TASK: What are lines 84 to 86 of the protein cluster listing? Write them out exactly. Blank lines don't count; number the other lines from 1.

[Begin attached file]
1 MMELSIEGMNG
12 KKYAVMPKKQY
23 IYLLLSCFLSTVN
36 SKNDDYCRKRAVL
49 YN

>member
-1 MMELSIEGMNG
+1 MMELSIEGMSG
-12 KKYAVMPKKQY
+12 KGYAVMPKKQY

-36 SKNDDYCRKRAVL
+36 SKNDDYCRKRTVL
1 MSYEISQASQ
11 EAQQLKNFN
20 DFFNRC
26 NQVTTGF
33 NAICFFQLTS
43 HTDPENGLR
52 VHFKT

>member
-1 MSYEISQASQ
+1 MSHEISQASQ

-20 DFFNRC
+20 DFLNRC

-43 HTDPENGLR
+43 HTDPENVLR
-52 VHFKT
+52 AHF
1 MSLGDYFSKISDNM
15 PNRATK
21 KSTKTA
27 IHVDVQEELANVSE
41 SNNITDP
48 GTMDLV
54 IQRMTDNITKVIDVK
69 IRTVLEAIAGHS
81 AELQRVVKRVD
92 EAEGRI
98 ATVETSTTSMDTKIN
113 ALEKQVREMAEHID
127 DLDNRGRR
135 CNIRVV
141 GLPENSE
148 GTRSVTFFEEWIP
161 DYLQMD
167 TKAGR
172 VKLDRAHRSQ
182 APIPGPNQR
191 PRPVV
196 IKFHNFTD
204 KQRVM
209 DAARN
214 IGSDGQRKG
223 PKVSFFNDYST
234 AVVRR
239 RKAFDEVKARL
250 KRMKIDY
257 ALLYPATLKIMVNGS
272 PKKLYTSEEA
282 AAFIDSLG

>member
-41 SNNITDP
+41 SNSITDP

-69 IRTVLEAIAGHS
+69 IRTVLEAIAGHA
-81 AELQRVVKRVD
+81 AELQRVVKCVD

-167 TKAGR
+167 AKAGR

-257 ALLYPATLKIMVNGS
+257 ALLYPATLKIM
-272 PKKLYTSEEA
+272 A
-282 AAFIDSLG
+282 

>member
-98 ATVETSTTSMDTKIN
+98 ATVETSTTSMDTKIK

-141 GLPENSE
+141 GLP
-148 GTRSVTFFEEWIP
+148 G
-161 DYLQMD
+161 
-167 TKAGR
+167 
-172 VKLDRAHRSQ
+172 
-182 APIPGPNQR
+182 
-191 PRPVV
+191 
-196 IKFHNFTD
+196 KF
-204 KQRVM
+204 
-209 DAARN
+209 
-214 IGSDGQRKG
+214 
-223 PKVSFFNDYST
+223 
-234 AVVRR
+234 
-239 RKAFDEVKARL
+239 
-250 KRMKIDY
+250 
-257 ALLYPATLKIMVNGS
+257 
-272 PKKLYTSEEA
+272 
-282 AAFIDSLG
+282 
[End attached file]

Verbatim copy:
+161 
-167 TKAGR
+167 